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pewellman
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« on: September 26, 2010, 01:55:32 PM »

I posted here about pouring lightweight concrete between LFC layers as exterior walls back in May. At the time I was thinking about using foamed concrete for the lightweight concrete layer.
I was recently contacted by Enstyro http://www.enstyro.com about being listed on my website.
I am now thinking recycled EPS might be a great substitute for the foam.
I have built using both CEMPO and RASTRA and can't say enough good things about these products.
Thastyron is a great concept. Making my own, using Enstyro technology, is making my head spin.
It seems like you would have a product that would not be as fragile as the foamed concrete and be really green. Might even be something that you could develop a trowel friendly mixture with?
Using recycled EPS is what originally sold me on RASTRA and CEMPO. To do this using locally produced recycled materials makes all kinds of sense. Transportation ain't going to get cheaper.
Does anyone have any experience with using ground up EPS in concrete?
Thanks for any input.
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upston
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« Reply #1 on: September 26, 2010, 07:15:22 PM »

Hi Paul.

I have been making EPS concrete for a few months now. the only trick is getting the pellets the right size. I have had great success with just portland and pellets.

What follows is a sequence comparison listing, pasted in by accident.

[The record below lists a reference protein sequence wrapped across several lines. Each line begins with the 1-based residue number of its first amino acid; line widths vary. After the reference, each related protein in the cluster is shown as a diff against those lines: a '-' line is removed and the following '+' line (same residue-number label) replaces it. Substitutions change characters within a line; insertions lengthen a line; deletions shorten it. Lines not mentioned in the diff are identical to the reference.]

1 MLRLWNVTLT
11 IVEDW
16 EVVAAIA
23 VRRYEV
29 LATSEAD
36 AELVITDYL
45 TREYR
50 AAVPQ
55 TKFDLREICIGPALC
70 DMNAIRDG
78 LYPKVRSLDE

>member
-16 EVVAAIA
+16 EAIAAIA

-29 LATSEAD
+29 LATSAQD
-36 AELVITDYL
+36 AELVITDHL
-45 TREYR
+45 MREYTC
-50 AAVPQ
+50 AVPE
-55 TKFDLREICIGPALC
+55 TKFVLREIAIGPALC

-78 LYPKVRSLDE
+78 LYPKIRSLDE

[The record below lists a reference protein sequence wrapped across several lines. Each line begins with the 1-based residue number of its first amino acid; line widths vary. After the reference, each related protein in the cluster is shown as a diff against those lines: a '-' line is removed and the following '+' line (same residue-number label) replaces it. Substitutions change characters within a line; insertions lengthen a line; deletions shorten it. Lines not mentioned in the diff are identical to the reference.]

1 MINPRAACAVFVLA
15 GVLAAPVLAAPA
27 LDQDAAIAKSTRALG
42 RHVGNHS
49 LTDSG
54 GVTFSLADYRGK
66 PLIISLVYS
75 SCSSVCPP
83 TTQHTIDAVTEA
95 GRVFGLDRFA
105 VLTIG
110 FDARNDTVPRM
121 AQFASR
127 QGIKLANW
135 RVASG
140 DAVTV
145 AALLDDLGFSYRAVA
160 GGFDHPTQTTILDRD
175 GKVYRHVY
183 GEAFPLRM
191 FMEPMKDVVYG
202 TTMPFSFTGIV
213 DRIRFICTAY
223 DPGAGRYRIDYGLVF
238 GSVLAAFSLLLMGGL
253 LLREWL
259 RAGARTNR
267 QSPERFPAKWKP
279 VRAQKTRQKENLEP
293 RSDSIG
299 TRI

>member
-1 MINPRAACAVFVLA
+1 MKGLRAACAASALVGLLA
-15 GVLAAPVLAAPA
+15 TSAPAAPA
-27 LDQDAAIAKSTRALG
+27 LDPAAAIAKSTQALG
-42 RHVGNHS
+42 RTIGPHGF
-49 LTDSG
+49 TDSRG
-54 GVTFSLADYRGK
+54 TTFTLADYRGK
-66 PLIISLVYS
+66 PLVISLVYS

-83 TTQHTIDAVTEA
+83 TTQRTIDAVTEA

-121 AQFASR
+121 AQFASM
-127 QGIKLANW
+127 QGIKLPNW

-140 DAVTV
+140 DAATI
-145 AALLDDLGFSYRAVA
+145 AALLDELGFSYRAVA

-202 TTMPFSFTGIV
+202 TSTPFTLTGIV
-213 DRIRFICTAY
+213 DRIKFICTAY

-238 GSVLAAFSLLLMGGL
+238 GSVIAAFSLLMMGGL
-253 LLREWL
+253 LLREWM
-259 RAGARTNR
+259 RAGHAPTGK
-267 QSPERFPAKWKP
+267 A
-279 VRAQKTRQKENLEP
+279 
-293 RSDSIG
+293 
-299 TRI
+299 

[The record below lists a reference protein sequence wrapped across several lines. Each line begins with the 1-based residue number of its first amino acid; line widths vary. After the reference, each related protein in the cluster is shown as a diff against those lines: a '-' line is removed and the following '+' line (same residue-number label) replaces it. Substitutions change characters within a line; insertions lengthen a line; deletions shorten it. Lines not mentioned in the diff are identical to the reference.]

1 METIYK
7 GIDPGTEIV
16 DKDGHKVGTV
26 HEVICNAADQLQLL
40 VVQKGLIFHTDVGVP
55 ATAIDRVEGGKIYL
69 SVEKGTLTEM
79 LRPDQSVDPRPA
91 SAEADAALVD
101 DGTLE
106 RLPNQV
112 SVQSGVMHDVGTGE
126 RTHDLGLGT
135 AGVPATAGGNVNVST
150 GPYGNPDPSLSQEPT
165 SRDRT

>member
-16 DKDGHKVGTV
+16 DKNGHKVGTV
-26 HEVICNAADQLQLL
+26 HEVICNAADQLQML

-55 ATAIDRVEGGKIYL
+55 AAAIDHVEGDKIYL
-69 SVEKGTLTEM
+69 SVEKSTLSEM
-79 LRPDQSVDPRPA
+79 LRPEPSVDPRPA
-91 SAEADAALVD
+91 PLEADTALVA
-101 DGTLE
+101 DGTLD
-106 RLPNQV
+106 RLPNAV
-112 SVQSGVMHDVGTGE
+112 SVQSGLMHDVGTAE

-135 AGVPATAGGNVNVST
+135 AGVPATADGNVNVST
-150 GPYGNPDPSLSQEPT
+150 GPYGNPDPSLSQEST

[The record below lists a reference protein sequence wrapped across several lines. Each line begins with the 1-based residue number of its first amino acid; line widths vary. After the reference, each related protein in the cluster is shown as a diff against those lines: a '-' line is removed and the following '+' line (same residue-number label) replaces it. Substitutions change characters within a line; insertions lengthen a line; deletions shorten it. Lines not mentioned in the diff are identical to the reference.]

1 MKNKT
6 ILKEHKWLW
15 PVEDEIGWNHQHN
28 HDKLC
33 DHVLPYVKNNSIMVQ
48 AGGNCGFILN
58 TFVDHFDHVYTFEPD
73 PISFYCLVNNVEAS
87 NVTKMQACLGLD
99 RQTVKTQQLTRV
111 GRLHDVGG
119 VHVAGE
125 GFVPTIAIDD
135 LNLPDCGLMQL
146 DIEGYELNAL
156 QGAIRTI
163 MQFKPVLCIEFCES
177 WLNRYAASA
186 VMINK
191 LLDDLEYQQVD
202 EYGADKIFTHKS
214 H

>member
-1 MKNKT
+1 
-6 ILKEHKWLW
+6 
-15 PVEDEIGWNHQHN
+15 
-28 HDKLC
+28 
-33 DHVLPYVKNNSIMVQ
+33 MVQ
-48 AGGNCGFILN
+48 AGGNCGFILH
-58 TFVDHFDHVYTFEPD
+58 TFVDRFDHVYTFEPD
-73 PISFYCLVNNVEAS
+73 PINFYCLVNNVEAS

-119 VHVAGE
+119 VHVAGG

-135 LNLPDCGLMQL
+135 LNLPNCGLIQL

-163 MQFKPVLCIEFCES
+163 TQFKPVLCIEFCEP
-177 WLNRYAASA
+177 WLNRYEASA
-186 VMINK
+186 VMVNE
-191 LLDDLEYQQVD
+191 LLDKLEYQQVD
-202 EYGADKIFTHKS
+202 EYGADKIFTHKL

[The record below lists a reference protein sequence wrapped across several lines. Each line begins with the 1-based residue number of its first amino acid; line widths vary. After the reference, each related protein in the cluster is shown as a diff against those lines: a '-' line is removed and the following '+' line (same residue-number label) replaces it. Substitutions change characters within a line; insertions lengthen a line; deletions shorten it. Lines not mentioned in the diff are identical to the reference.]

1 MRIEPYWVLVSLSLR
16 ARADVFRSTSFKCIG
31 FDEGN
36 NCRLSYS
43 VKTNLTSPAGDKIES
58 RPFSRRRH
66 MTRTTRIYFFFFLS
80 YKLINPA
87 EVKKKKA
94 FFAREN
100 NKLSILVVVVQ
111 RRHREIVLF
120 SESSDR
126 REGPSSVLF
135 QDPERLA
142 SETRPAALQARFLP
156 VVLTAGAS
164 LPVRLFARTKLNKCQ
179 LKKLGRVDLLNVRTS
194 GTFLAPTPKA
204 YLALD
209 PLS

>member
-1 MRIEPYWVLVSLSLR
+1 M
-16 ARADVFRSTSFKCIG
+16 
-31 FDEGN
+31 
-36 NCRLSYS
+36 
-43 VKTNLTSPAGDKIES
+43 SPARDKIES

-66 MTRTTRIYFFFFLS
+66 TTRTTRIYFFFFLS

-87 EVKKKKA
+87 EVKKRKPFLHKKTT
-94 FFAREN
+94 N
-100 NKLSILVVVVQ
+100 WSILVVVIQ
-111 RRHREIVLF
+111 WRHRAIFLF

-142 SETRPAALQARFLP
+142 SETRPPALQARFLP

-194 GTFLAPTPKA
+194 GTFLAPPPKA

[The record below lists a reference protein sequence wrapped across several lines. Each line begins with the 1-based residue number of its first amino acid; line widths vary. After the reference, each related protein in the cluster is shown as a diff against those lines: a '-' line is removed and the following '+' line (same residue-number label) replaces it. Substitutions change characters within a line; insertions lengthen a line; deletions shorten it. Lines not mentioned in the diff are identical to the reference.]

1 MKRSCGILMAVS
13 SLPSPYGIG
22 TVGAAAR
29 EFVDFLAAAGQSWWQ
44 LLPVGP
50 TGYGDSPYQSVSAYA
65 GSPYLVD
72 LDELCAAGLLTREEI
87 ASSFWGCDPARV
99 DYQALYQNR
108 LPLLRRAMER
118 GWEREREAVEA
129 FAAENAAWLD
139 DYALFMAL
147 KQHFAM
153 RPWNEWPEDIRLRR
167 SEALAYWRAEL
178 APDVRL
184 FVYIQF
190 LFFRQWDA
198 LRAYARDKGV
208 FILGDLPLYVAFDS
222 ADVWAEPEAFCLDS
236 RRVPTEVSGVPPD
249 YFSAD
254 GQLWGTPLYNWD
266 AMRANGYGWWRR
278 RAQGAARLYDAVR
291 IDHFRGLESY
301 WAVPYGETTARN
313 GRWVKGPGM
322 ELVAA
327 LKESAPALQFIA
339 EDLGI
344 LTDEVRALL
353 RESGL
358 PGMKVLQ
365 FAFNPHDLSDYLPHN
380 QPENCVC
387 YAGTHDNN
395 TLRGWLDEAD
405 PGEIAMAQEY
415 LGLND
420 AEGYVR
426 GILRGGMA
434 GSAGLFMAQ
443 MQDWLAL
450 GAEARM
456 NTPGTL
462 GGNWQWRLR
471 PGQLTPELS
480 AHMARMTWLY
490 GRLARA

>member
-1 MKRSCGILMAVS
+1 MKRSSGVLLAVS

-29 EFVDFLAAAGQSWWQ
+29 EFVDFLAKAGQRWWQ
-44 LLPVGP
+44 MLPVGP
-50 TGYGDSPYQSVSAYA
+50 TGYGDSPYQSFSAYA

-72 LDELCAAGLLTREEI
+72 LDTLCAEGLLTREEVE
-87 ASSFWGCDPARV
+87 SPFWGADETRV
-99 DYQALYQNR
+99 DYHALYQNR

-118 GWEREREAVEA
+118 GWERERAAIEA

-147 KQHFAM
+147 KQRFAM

I made some perlite crete as well but the EPS is better if you can get it. I have mixes from 30 lbs per cu ft to almost full weight and all would be very usable in the appropriate application.

If you have any leads on getting some pellets please advise.

brad
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philb
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« Reply #2 on: October 06, 2010, 07:42:12 AM »

I found this styrofoam shredder. http://themannook.info/styroshredder/styroshredder.htm
It looks like it could be adjusted for different diameters of finished product.
What size pellets are working best?
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upston
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« Reply #3 on: October 06, 2010, 01:52:28 PM »

Hi Ringo,

Thanks for the tip on grinding, any chance you can send a picture of the device. The low speed is a good idea to cut down on the mess, good thinking.

Like you I have used several size grinds and as you say the smaller size makes the best product so far. Do you just use portland and EPS or do you add some other stuff?

What density are you coming up with and how are you using the material?

Thanks Brad
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pewellman
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« Reply #4 on: October 10, 2010, 10:33:18 AM »

Thanks for all of the response.
It is exciting to see that there has been so much experience with such a thing.
I am really interested in Brad and Ringo's experiences with their mixes and applications.